She started to cry.
“I gave you everything…”
She stopped after this. She didn’t elaborate. She spent most of my childhood depressed and asleep on the sofa, so I am unsure what she was trying to say. Maybe she knew this because she changed her approach:
“You wouldn’t have come with me anyway, you were too busy off with your mates.” she spat out the word mates.
“You’ve never liked me!”
“You and your middle class friends, I was never good enough for you.”
She criticised my husband, threw more insults about my opinion of her, talked about her hurt feelings on half a dozen occasions that I had been totally oblivious to, including the day DS1 was born.
Then she hung up.
I tried to call back. She hung up again.
Several days later, she called. She eventually, reluctantly, said sorry.
And she never did move.
When I asked her about it two months later (when my Nan passed away), she sort of laughed.
She laughed a dry laugh, like it wasn’t funny at all, and said:
“I think you’ve figured out I’m not moving Rose.”
As someone who has never, ever had a cross word with her mother, I can’t forget this. I have never seen this side of her before. There was such nastiness in her. Such anger.
I can’t stop thinking about all the things she said. All the times I have apparently offended her.
Whenever we see each other now, I feel nothing but apprehension. Am I offending her? Saying the wrong thing?
If I am honest, I no longer want to see her. I still love her, but I do not like her.
But for the boys’ sakes, I pretend everything is OK. Because I don’t want to deny them their grandmother.
My Third Baby
I’ve talked a lot about TTC on this blog, so I don’t need to go into it here.
It’s enough to say that this has been in the background of all the above (or maybe in the foreground), since we first started trying in April 2012.
This brings us to 2014. The future.
If you are still reading, my god, good on you. You deserve a round of applause for sitting through the contents of my head for this long.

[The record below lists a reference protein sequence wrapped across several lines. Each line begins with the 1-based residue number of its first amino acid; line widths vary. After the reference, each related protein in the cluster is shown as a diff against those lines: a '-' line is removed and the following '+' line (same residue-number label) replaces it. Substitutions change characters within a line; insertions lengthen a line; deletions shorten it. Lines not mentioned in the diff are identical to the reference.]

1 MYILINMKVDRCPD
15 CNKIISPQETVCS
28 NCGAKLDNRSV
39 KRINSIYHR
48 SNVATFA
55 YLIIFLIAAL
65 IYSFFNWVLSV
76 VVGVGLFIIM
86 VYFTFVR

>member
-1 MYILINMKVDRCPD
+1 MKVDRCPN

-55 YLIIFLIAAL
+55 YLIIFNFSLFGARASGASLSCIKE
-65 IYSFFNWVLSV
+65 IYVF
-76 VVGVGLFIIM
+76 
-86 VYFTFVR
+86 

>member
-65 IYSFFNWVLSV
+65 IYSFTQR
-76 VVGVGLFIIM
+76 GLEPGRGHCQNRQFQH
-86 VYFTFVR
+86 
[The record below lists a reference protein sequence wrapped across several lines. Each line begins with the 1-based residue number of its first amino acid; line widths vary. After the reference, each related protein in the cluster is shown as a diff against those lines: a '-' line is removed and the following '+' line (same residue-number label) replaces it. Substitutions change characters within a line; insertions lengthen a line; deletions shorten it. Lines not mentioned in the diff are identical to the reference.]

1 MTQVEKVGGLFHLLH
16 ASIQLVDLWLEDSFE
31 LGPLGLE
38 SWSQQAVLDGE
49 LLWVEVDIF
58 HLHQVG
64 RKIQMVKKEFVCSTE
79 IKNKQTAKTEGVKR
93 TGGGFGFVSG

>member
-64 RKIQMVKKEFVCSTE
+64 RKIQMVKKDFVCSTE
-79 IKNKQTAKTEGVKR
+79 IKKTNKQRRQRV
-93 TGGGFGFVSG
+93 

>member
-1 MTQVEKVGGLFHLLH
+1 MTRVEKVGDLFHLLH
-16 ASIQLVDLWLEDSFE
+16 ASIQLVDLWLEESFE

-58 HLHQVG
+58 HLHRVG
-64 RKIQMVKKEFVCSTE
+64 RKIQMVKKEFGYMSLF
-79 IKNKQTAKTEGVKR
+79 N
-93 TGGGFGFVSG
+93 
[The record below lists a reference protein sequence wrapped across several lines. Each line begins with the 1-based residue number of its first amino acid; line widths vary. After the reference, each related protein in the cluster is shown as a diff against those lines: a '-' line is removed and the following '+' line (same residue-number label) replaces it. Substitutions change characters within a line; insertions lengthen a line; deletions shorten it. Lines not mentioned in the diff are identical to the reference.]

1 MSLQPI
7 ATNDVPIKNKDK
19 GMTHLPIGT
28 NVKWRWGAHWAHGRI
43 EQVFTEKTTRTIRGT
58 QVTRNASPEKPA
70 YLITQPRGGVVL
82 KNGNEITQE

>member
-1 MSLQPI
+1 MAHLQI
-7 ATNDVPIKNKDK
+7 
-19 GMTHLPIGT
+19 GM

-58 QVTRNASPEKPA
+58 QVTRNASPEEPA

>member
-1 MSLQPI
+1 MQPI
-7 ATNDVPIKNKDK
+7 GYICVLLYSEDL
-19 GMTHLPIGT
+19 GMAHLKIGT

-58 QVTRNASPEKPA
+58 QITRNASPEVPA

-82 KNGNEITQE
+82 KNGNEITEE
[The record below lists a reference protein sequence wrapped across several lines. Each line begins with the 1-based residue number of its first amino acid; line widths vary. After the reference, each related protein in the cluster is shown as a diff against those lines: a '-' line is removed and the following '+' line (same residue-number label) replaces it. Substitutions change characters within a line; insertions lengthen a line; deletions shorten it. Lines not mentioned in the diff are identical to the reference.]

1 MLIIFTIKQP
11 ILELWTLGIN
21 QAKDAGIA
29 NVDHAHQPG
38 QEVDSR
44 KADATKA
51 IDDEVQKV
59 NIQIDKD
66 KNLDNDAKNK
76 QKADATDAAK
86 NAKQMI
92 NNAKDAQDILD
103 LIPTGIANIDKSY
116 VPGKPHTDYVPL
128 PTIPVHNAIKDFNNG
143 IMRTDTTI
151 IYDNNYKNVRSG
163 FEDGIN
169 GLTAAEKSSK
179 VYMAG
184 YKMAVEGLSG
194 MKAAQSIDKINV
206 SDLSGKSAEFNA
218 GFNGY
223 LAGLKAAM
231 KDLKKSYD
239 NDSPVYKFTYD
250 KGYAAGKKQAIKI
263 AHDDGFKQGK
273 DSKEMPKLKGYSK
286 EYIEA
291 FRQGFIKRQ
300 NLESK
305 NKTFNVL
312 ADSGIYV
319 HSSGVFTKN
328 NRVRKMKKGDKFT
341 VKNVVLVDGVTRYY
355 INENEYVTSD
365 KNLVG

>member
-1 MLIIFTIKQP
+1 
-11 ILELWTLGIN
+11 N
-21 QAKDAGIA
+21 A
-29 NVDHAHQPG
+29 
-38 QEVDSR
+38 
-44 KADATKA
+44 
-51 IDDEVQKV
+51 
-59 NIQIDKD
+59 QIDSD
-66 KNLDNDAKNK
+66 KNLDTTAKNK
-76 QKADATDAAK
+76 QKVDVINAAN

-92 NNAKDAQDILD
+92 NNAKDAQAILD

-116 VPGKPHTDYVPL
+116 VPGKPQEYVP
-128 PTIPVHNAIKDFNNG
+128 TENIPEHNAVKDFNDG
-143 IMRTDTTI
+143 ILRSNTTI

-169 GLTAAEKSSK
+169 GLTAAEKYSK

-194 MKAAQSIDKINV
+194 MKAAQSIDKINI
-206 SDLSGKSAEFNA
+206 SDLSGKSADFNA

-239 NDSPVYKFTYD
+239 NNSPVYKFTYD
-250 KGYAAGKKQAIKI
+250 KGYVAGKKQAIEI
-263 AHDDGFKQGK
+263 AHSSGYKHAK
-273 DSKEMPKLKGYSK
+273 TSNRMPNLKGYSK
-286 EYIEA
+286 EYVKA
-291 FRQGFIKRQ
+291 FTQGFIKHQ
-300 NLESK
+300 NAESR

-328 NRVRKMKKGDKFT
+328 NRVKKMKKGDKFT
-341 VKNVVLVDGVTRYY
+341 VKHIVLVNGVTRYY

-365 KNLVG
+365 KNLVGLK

When I lie awake at night, these are the things I think about. My family, my childhood, my miscarriages.
I want to lay them to rest.
I want to bring peace with me into 2014.
So to summarise, I choose happiness.
And this is how.
1) The day I gave birth to my first son.
I had a beautiful, healthy baby boy. It took me a while to recover. I did the absolute best job I could do given the support and knowledge I had at the time. Through it all there was nothing but love for my baby boy. My own love for him is the strength that carried me through.
2) Failing to breastfeed.
I didn’t know how to get support. I didn’t have any family support. I did the best job I could. My boys are beautiful, healthy, and never had asthma, eczema or ear-infections. I did the best job I could do, given my circumstances at the time. Not being able to breastfeed did not and does not in any way diminish my love for them.
3) My brother’s psychosis
I put my family first now. My first priority is my family. No exceptions. I had to ease myself into that position after being the responsible one for so long in my childhood family. It was a transition I had to make, and I had to see it for what it was.
4) The reality of my family
Before I had kids, I did everything without help from my family. I am not going to resent the lack of support now, when it has never been there in the first place. I can’t rely on them. I can rely on my husband, and if necessary, we can rely on paid childminders. I chose to have children. I do not expect anyone else to look after them.
5) The reality of my childhood
It is what is it. I can’t change it. I only need to let the love I feel for my boys be the salve in the wounds of my own upbringing. My love for them is enough for all of us.
6) My mother
I must accept that this will always be a difficult relationship. I can’t change it and I can’t change my mother. The boys love seeing her and she loves seeing them. As long as that is true, so be it.
7) My Third Baby
I can’t say if this is a possibility or not. But I can stay positive. I can remain relaxed and always remember to be grateful…
…that I already have so very much.